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Eon gets permit but does not commit

Eon Climate & Renewables has received a permit to build a 150 MW biomass plant in the Port of Bristol, but it seems that the company may pull out of the deal altogether because the government is threatening to reduce its support for biomass in the next few years. The confusion is indicative of the general investment environment for biomass in the UK at present.

 - The UK is already a strong market for industrial wood pellets cofired in coal plants – and could become even stronger. Source: Verdo
The UK is already a strong market for industrial wood pellets cofired in coal plants – and could become even stronger. Source: Verdo

The UK's Department of Energy and Climate Change (DECC) has reportedly given Eon permission to build the 150 MW plant, which apparently comes as a surprise since the government has announced it will be scaling back its support for biomass by cutting back on Renewable Obligation Certificates (ROCs) starting in 2016. While that date is several years away, it would also take time for such plants to be built – and other similar plans have already been canceled. It is now up to Eon to decide whether to go ahead with construction, and it is anything but clear that the firm will do so.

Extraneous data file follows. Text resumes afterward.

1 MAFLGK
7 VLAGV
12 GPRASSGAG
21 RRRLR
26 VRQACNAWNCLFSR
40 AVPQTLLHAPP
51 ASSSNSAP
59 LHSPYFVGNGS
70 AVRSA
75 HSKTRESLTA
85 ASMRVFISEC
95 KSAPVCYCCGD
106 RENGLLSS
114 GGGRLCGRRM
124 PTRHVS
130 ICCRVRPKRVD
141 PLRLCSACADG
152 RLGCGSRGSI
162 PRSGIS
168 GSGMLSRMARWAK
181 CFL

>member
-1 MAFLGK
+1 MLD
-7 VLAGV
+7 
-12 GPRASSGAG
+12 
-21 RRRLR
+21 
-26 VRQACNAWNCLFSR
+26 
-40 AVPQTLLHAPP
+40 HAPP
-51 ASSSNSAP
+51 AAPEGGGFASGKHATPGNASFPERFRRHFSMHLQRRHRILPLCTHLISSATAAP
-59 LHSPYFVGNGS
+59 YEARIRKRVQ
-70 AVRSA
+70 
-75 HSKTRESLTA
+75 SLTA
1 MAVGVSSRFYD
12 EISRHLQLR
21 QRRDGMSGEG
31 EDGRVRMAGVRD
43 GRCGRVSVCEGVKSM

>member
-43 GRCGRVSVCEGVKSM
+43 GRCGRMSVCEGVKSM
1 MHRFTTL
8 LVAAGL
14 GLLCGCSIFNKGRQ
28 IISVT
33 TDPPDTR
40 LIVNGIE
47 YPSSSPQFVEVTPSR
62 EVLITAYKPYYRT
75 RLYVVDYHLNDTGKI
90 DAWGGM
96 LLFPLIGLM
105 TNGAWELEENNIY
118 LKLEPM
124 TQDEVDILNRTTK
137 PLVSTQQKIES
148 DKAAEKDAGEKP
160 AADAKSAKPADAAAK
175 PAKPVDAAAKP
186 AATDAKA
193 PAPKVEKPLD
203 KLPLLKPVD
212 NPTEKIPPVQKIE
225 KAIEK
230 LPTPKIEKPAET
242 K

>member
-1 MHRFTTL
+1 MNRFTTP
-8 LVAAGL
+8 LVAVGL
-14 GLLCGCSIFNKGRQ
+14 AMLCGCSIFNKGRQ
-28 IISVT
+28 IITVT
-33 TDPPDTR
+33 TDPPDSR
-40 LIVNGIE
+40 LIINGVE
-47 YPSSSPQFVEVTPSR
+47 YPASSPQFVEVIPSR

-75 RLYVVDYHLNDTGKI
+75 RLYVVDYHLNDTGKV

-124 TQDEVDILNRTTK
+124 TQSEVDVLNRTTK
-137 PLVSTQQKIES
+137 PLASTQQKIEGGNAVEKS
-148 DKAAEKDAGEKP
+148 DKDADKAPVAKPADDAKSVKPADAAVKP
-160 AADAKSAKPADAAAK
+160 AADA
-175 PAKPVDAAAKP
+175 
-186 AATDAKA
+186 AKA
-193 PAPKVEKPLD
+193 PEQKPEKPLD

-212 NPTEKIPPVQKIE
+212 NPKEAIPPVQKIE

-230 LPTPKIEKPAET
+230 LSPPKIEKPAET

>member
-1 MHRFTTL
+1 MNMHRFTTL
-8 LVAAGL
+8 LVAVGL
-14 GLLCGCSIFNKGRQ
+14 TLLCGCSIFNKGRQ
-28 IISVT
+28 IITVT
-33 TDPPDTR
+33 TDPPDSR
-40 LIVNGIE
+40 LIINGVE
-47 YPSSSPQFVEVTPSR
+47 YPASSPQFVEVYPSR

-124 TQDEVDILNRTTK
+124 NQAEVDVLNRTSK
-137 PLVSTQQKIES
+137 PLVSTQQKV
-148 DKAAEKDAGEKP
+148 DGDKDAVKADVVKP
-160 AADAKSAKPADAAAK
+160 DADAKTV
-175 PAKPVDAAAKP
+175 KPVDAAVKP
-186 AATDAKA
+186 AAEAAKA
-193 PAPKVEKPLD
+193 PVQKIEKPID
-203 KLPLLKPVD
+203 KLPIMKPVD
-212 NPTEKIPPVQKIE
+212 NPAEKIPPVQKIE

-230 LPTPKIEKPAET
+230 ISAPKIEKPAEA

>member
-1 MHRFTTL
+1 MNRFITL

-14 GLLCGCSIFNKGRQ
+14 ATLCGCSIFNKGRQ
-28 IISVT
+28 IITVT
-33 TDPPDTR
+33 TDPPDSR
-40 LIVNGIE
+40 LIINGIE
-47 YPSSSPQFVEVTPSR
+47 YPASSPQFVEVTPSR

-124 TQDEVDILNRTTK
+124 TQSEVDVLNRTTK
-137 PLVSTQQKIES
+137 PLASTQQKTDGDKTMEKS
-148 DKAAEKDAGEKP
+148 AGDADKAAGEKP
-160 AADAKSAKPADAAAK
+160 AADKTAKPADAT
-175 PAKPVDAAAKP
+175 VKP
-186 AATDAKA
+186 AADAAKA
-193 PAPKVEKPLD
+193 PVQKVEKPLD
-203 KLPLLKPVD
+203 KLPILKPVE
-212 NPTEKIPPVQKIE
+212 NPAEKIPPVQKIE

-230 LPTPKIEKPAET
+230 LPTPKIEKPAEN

The most notable exit came last month, when British power giant Drax decided it would be abandoning plans to set up to biomass plants in light of the uncertain future business environment. German technological firm Siemens was involved in both of those projects, which would have been fired with wood chips, agricultural waste, and pellets.

Nonetheless, the cofiring of biomass in coal plants remains strong, and Drax plans to switch 50 percent of its feedstock over to biomass for its coal plants. But these plans also partly depend on what the government decides. Last fall, the Committee on Climate Change recommended in its Biomass Review that the "focus and power generation should be on co-firing and conversion of existing coal plant," not "new large-scale biomass power generation" – a proposal supported by the Renewable Energy Association (REA), which also took the opportunity to criticize the general focus on offshore wind: "Biomass performs extremely well against the Government's ‘marginal technology,’ offshore wind, providing increased cost competitiveness and jobs, at the same time as being able to deliver predictable, controllable baseload power."

In October, the DECC proposed that the current level of 1.5 ROCs per megawatt-hour from biomass be maintained for the next few years but drop to 1.4 ROCs starting at the beginning of fiscal 2016 in April. Shortly thereafter, To make matters more uncertain, a minimum price for carbon is to be implemented in 2013, and it is not certain how that price will pan out. (Craig Morris)

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